Monday, October 28, 2013

Artists are Slaves of the Internet

Tim Kreider writes a brilliant article on artists who get requests to do work without compensation.  So often we are offered the award of "exposure" instead of money.  Kreider, as a writer, and us, as musicians, are easily put on the internet free of charge.  Recordings and videos are put on the internet to post and re-post.  In our society, our work is not considered as important or vital as other professions.  Even worse, people think we are doing what we love with money as a secondary aspect; therefore, it makes it acceptable to ask us to do it for zero dollars.  The biggest problem is that we think it is acceptable as well, and it makes it harder for colleagues in the same field.  Kreider also makes a valid point that in a society where we are judged by how well we do quantitatively, it is quite demoralizing to be asked to do something for free.

I agree with Kreider wholeheartedly that we have to say no to doing our work for free.  We spend countless hours in the practice room "doing work for free."  We have put in thousands and thousands of dollars to go to school.  Perhaps we even buy into the idea that we do what we love.  But that is not the case a hundred percent of the time.  I could even say that I am doing what I love perhaps one third or one quarter of the time after feelings of frustration, incompetence, repetitive exercises, and let's not forget the classes we are not too fond of taking.  What makes up for the other parts is the fact that what we love makes it worthwhile.  However, it is also being recognized that makes that performance worthwhile, and being paid is part of that recognition.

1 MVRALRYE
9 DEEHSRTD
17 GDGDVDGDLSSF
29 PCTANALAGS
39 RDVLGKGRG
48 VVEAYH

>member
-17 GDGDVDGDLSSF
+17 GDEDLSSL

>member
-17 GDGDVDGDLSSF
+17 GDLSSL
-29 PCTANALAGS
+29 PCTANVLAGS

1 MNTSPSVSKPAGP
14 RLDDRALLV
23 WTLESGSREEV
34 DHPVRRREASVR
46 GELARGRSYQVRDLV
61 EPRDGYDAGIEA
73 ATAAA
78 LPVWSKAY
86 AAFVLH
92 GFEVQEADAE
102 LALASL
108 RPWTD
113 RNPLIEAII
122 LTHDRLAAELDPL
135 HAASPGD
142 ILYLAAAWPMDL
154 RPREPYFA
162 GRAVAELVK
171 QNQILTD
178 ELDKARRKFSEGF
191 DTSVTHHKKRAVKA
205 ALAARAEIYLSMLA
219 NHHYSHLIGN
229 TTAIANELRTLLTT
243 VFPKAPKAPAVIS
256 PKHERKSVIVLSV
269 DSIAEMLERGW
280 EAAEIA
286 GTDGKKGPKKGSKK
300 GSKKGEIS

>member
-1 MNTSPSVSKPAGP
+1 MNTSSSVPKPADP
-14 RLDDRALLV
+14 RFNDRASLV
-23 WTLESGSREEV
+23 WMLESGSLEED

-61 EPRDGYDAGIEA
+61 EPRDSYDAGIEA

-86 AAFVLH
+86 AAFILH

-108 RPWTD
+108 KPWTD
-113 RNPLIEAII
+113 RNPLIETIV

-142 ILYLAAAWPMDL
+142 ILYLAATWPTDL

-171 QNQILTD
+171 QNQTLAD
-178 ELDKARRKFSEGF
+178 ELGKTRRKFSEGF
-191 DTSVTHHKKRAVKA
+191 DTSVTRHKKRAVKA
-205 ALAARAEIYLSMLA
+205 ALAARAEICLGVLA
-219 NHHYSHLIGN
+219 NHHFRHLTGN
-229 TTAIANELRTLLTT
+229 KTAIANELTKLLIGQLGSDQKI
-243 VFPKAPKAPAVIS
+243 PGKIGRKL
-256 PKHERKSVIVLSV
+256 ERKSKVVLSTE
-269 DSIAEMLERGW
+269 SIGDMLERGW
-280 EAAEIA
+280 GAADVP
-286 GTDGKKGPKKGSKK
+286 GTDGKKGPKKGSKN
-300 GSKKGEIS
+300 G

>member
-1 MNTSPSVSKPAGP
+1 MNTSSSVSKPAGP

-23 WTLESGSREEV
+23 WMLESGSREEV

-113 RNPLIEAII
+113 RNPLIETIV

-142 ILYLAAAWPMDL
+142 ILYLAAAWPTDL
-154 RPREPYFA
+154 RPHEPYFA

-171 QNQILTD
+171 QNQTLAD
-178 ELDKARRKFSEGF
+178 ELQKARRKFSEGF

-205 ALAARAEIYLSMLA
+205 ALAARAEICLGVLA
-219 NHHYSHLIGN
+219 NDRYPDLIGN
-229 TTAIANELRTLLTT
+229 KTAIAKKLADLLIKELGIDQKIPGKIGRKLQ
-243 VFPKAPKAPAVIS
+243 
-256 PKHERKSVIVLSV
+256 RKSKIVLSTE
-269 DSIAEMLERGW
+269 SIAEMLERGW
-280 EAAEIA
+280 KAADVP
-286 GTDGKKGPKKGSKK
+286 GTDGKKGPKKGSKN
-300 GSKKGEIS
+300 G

Certainly it is a lot harder to get exposure as a new artist in your 20's with no experience and nothing to show for your value.  There may be opportunities that really would be beneficial to our careers.  Perhaps you would love doing something so much it would be worthwhile to do it for free, especially for someone who really cannot afford to pay you.  It is, of course, up to our personal judgments and individual situations.  However, in this small world of classical musicians, or even any genre of musicians, it is vital that we stand our ground for each other and not just for ourselves.  It is most definitely a difficult route, but a worthwhile one.

Kreider's article:  Slaves of the Internet, Unite!

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